The last Empress Consort of the French, the wife of self-proclaimed Emperor Napoleon III, adopted a few habits of the French nobility. One of these was to acquire a personal travel trunk maker and packer. This fairly odd-seeming choice was not completely out of context, considering that today’s common place suitcase was not at all a typical item in most households in the 19th century. The man Empress Eugénie de Montijo chose for the task was designer Louis Vuitton.
Born on August 4, 1821 in Anchay in Eastern France, Vuitton’s future could just as easily have been predetermined by his rough childhood, as his promising ancestry. His mother died when he was just 10 years-old, and his father died not long after. However, his family’s background was able to provide him with potential opportunities. He came from a family of artisans, some of them joiners, other carpenters, and some farmers. His mother, Corinne Gaillard, had been a hat maker.
The hardship of living with a strict stepmother, coupled with the boredom of life in a quiet area, led Vuitton to run away at age 14. Over the next two years he worked odd jobs and stayed wherever he could, as he slowly made his way to Paris on foot. In 1837, after walking hundreds of miles, he finally made it to Paris, a vibrant city that offered him everything he looked for: an urban hustle and bustle, financial opportunities, vibrant growth, and distance from the adopted family he left behind.
For all its grandeur, Paris of the time was also suffering from great poverty. Vuitton knew that he had to find a job quickly or else suffer from the pitiful conditions from which the city’s poor greatly suffered. Due in part to the skills he learned at home, Vuitton found an apprentice position at a trunk-maker named Monsieur Marechal. At the time travel was by horse carriage, train, and boat, and travelers carrying their belongings suffered from the rough conditions of the road. Soft packaging did not provide protection for fragile objects. Hard packaging, usually sealed boxes with handles, tended to break due to the rough conditions, mishandling, and the weight of stacked boxes.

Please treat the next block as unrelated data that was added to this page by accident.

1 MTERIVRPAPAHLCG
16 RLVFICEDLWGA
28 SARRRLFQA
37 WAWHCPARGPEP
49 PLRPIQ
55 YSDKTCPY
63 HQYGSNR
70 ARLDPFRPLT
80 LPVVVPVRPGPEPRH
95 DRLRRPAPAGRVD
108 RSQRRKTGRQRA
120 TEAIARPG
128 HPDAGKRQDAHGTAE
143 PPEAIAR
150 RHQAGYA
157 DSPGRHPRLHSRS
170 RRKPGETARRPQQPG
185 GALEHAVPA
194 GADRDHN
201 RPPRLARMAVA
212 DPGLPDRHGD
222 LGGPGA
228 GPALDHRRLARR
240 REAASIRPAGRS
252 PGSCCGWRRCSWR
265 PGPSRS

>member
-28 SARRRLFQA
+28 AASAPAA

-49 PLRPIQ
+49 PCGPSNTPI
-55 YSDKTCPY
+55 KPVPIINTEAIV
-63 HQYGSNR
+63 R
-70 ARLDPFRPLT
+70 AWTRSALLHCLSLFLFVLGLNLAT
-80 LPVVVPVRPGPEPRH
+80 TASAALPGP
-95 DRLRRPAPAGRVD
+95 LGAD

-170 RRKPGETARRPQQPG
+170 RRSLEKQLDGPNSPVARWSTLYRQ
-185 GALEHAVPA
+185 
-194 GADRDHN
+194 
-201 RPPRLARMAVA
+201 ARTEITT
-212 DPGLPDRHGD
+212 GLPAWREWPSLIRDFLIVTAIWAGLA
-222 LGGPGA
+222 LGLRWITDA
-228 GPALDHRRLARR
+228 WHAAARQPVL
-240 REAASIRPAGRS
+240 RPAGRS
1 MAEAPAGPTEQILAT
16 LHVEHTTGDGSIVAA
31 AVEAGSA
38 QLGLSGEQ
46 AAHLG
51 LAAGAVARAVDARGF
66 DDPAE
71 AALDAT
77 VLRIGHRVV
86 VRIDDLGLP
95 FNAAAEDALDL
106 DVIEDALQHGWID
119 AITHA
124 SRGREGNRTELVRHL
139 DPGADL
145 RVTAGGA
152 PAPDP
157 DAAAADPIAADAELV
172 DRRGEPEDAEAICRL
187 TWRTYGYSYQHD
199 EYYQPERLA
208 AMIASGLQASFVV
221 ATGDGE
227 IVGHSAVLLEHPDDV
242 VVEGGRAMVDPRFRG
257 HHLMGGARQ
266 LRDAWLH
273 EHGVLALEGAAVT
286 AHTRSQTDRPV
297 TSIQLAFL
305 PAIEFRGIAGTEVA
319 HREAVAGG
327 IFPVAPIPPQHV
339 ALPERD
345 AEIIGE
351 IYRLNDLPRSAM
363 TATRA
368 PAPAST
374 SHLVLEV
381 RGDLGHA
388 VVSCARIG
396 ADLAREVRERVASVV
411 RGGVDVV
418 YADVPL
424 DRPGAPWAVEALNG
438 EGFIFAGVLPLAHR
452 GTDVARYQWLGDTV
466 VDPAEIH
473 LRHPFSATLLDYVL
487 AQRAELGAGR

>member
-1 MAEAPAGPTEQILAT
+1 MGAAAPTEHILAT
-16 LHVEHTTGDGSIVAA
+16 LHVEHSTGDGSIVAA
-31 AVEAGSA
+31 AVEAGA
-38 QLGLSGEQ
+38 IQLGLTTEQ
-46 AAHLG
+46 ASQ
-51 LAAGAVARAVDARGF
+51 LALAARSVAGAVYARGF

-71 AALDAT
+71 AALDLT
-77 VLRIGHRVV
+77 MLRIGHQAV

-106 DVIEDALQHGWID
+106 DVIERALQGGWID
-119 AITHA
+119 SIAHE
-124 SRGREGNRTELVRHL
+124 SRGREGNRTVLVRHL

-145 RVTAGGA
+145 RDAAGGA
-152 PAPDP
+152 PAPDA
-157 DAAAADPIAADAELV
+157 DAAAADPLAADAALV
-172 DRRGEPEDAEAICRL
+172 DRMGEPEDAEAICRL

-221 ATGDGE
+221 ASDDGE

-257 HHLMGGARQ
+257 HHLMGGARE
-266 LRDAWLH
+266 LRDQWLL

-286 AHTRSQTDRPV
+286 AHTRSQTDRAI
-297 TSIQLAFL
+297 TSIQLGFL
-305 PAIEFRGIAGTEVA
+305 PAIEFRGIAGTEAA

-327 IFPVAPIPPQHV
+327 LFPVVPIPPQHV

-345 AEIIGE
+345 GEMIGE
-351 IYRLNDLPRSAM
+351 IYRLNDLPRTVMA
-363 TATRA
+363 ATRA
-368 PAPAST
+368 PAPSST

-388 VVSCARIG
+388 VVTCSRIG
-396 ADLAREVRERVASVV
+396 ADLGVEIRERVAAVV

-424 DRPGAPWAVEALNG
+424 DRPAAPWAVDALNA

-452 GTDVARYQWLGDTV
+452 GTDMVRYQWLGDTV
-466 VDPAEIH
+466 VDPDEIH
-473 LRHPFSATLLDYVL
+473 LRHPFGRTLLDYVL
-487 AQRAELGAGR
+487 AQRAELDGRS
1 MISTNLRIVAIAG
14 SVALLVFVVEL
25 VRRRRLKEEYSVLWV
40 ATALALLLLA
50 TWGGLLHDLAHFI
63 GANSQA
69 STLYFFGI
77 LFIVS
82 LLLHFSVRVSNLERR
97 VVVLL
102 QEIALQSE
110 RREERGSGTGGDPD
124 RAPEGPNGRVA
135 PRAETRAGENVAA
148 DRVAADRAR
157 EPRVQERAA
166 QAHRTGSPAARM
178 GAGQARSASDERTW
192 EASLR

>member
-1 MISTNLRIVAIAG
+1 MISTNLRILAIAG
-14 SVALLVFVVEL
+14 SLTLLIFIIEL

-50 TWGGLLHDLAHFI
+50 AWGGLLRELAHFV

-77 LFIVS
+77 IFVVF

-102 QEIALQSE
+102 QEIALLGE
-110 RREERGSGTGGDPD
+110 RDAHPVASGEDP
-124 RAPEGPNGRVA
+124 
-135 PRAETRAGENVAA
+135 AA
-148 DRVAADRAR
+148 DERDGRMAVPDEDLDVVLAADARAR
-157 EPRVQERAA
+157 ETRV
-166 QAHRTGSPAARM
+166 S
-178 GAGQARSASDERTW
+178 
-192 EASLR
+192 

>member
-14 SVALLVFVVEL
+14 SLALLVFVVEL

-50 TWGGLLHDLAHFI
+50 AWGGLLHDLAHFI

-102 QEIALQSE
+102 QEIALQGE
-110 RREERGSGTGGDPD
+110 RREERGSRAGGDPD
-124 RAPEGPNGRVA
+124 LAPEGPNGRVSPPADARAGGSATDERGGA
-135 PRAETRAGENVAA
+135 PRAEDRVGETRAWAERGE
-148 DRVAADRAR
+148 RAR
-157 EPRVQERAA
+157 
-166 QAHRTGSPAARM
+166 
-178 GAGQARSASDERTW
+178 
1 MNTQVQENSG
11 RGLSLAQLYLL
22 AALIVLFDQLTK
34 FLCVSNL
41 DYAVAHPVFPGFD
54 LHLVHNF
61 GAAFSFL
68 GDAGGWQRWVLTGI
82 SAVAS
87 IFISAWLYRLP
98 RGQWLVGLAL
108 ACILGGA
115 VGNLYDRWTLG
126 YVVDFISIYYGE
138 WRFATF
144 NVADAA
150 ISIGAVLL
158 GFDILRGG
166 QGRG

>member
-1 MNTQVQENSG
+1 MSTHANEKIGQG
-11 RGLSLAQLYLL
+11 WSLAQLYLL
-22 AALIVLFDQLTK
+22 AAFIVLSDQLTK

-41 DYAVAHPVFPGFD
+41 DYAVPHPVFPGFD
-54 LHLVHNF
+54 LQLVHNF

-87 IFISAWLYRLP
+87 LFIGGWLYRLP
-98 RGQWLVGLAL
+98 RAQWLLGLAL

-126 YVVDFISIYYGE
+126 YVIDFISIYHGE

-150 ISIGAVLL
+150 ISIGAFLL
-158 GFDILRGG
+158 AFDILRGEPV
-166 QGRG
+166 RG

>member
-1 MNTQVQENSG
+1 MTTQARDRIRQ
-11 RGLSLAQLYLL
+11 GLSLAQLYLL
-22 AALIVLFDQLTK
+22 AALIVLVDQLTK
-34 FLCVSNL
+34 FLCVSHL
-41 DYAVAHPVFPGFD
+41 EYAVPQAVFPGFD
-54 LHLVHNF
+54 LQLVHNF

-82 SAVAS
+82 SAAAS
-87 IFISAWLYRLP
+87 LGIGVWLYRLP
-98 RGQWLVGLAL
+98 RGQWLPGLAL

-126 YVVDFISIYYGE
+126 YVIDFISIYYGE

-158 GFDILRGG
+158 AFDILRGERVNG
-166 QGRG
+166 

Therefore, well-made travel trunks that could withstand the travel conditions were in demand by those who could afford them. This task went beyond box making craftsmanship. Those ordering travel trunks also wanted them to be stylish, and expected the makers to perform the task of packing their goods, an additional service many trunk-makers provided. Some of these trunks went far beyond a standard size box with internal drawers and compartments. Many ordered specialized trunks to fit specific needs and objects.
Louis Vuitton quickly found his way in this craft and built a name for himself as a master trunk maker. At Monsieur Maréchal he developed his skills and then set off on career as a skillful artisan that was frequently called upon to custom design trunks according to clients’ wishes.
In 1852, a year after he staged a coup d’état, Louis-Napoleon Bonaparte reinstated the French empire and assumed the title of Emperor of the French, naming himself Napoleon III. The political change did more than serve Vuitton well with an appointment to supply the empress, it practically created a whole new list of clients and the ability to work on his own. Two years later, and 17 years after Vuitton started working in Monsieur Maréchal’s workshop, he opened his own workshop at 4 Rue Neuve-des-Capucines near the Place Vendome.